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Comment: Re:Simple solution (Score 1) 429

by ron_ivi (#48896149) Attached to: Ask Slashdot: Where Can You Get a Good 3-Button Mouse Today?

why get excited for having a button for ctrl-v? do you also have a button for ctrl-c and ctrl-x? you make no sense.

At least here, "copy" (I assume that's what you mean by ctrl-c) happens automatically when you select a region of text by clicking and dragging the mouse. In that sense, the left button *is* the button you're looking for.

And "delete whatever is selected" (is that what you mean by ctrl-x) can be done by pressing 'delete' -- or if you're goint to replace it with something else, just typing that something else -- so it doesn't need a button or keyboard shortcut.

Comment: Re:libressl-2.1.3 (Score 3, Insightful) 96

by ron_ivi (#48896119) Attached to: OpenSSL 1.0.2 Released

NOT portable .... Forget about building on Windows using Microsoft's C compiler.

Just because one compiler for one platform fails to support a popular C extension doesn't mean the library isn't portable.

You can always choose to complie on that platform using one of the compliers that *does* support the extension.

Comment: If Microsoft would unlock the boot loader now... (Score 4, Interesting) 158

by ron_ivi (#48885511) Attached to: Surface RT Devices Won't Get Windows 10
If Microsoft would unlock the boot loader now, heck, even I (who dislike most microsoft products except their keyboards and mice) would probably be happy to buy a Surface RT.

Seriously - I like the form-factor of the device - and the price. The only thing that stopped me from buying one when they came out was the OS.

Request for Microsoft --- now that you're abandoning it --- please unlock the boot loader.

Comment: Re:Encryption = same as an envelope for real mail. (Score 1) 35

by ron_ivi (#48852105) Attached to: Microsoft Outlook Users In China Hit With MITM Attack
It's not a billion dollar opportunity so long as people think email privacy is secured adequately by policies and legislation.

I think the best thing in the world for internet privacy/security would be if the laws were changed to state: "You have no expectation of privacy in any plain text email (other other communication) on the internet. Any such content can be freely used by your ISP, email hosting service, governments, ad-agencies, spammers, etc. If you want your email private, encrypt it.".

With such laws, it would be a billion dollar opportunity overnight, and the internet would be much safer for it.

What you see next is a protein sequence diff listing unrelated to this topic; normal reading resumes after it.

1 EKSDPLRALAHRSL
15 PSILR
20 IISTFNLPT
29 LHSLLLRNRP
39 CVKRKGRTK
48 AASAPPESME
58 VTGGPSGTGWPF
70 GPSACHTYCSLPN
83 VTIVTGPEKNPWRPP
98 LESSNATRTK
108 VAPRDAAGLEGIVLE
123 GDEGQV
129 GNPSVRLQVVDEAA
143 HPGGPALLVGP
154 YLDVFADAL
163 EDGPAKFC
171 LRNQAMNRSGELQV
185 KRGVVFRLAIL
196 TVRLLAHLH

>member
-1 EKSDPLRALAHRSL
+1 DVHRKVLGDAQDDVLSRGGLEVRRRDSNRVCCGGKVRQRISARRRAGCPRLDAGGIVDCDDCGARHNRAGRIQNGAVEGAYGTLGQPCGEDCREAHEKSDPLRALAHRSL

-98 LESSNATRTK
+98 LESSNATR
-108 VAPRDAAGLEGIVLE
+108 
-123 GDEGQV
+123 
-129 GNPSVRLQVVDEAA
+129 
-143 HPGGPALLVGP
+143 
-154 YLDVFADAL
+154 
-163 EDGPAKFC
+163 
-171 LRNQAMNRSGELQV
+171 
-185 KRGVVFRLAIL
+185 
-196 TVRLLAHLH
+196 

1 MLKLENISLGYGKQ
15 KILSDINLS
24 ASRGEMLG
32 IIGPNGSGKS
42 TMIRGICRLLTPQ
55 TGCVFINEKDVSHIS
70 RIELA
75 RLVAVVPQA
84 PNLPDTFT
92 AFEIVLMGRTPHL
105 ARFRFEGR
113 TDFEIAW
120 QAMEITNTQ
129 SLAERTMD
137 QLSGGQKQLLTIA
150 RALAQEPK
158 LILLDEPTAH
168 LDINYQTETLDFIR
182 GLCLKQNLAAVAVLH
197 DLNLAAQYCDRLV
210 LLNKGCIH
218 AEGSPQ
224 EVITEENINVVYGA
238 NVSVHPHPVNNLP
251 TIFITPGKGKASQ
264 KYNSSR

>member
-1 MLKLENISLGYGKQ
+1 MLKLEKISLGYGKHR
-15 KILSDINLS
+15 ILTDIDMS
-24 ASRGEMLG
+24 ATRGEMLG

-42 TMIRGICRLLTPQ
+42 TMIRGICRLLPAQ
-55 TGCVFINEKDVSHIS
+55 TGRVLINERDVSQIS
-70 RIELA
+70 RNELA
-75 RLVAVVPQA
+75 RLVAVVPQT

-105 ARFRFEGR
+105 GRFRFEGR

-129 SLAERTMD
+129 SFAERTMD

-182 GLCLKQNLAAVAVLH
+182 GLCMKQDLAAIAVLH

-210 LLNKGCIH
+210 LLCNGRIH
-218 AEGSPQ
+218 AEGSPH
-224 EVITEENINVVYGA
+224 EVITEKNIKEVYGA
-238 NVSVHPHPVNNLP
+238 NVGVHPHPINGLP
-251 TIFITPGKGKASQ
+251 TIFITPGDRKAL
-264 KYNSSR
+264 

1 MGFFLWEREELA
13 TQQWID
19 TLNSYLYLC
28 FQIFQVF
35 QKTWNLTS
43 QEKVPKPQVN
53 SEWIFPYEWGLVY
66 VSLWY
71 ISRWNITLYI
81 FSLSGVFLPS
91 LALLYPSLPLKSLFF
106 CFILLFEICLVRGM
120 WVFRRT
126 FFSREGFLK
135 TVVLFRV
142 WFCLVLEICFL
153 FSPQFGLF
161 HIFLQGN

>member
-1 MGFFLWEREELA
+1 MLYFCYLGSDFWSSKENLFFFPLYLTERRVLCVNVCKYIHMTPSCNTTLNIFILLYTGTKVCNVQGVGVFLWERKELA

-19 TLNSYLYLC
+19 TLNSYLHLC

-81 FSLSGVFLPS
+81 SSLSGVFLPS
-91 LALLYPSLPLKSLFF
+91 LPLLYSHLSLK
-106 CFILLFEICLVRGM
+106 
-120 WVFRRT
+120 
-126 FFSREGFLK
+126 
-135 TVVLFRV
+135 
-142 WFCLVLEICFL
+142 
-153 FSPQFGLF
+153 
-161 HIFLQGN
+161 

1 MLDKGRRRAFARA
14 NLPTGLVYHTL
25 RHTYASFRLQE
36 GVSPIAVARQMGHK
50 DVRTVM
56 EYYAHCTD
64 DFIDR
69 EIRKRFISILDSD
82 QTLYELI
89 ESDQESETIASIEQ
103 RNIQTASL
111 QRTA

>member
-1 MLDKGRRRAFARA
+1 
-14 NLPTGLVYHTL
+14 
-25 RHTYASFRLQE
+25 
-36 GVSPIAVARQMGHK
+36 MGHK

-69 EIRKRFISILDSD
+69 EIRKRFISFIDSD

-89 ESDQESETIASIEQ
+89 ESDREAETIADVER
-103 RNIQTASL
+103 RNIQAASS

But instead, corporations trust policies and laws to keep email private - even though those policies can and do change on a whim (or a Patriot act).

Comment: Encryption = same as an envelope for real mail. (Score 2) 35

by ron_ivi (#48850997) Attached to: Microsoft Outlook Users In China Hit With MITM Attack
Totally agree encryption (PGP/GPG, S/MIME) is the right answer here.

Instead of relying on policies/laws to keep email confidential, I wonder if the internet would be a much safer place if the laws said that any unencrypted email has no expectation of privacy.

Unencrypted email should be thought of as more like a post-card -- where governments routinely scan them all for law enforcement.

If you want anything private in email, encrypt it.

And if it were widely thought of that way, corporations would insist on encrypted emails, so the email client vendors would make encryption easy instead of the pain in the neck it is today.

Comment: Re:Where's this desire for "nice" coming from? (Score 2) 361

by ron_ivi (#48841051) Attached to: Linus On Diversity and Niceness In Open Source

Often I wish the E stood for English, usually that thought occurs when I am reading status reports and documentation from Engineers.

If you're having difficulty communicating with Engineers and part of your job is reading their status reports and documentation, I'd argue that the problem is on your side.

Their job is to do engineering well. Your job sounds like translating between their attempt to translate technical nuances into stuff that upper management can understand. Perhaps you need to spend more time learning more about what they do.

Comment: Re:I agree with Lennart (Score 0) 551

by ron_ivi (#48840273) Attached to: Systemd's Lennart Poettering: 'We Do Listen To Users'
None of that speaks to why systemd needs to suck in everything under the sun that has a server mode (like the gimp and open office examples above).

And just because something's launched often doesn't mean it has to be sucked into systemd. Angry Birds is launched on Linux more often than most stuff the systemd guys play with -- but that doesn't mean all games need insane dependancies on an init system.

Your container example seems to be taking the wrong approach too.

Lightweight containers like Docker seem to suggest it's best to run a single service within a container --- so the last thing such a system needs an init system -- let alone the most bloated init system in the world. A it turns out, it's quite a pain in the neck to run systemd in a docker container.

Comment: Re:I agree with Lennart (Score 1, Informative) 551

by ron_ivi (#48830145) Attached to: Systemd's Lennart Poettering: 'We Do Listen To Users'

Why would LibreOffice

You do realize OpenOffice does run in a server-mode.

It's useful for doing thtings like batch-processing word documents.

Same for Gimp: " This command will start a server, which reads and executes Script-Fu (Scheme) statements you send him via a specified port. ".

...ever be dependent on systemd?

I don't understand why 90% of the crap systemd's trying to suck in (like networking). Yet the systemd guys continue to glom everything in there.

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